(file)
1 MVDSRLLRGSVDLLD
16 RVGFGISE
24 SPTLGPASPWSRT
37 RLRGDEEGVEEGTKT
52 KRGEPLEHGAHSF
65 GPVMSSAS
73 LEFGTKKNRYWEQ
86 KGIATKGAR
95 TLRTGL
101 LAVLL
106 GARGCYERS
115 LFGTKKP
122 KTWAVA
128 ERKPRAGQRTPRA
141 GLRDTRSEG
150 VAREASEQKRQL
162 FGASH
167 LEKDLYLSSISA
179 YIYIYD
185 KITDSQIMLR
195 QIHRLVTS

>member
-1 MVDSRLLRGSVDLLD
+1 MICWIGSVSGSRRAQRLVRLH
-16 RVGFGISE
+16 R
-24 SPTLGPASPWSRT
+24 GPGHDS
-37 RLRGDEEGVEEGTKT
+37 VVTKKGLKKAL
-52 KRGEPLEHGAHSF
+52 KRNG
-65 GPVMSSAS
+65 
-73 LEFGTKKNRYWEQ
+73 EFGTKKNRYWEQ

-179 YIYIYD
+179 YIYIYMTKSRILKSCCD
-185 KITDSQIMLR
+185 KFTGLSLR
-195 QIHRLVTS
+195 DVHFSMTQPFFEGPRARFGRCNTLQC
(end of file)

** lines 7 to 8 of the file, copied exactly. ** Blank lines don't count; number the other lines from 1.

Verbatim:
73 LEFGTKKNRYWEQ
86 KGIATKGAR